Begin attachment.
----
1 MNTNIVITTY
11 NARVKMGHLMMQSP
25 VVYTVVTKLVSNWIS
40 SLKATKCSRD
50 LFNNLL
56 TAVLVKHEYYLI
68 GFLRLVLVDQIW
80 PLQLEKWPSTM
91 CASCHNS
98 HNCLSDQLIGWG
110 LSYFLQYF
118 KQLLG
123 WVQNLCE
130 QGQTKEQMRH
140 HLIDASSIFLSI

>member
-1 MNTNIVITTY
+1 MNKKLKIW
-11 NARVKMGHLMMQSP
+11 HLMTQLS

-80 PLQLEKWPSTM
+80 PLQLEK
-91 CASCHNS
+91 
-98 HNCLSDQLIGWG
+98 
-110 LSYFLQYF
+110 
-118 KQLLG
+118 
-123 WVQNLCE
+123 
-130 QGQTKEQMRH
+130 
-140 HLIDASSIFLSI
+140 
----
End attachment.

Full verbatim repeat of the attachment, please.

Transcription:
1 MNTNIVITTY
11 NARVKMGHLMMQSP
25 VVYTVVTKLVSNWIS
40 SLKATKCSRD
50 LFNNLL
56 TAVLVKHEYYLI
68 GFLRLVLVDQIW
80 PLQLEKWPSTM
91 CASCHNS
98 HNCLSDQLIGWG
110 LSYFLQYF
118 KQLLG
123 WVQNLCE
130 QGQTKEQMRH
140 HLIDASSIFLSI

>member
-1 MNTNIVITTY
+1 MNKKLKIW
-11 NARVKMGHLMMQSP
+11 HLMTQLS

-80 PLQLEKWPSTM
+80 PLQLEK
-91 CASCHNS
+91 
-98 HNCLSDQLIGWG
+98 
-110 LSYFLQYF
+110 
-118 KQLLG
+118 
-123 WVQNLCE
+123 
-130 QGQTKEQMRH
+130 
-140 HLIDASSIFLSI
+140 